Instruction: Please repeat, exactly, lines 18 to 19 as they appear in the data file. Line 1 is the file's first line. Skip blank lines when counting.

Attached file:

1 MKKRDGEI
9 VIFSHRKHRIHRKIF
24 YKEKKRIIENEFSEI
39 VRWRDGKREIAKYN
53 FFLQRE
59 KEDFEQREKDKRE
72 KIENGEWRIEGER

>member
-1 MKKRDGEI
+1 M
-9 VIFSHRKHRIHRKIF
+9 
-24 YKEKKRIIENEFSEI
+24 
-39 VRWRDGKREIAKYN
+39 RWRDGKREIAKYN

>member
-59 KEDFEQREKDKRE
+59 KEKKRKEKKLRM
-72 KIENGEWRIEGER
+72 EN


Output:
-59 KEDFEQREKDKRE
+59 KEKKRKEKKLRM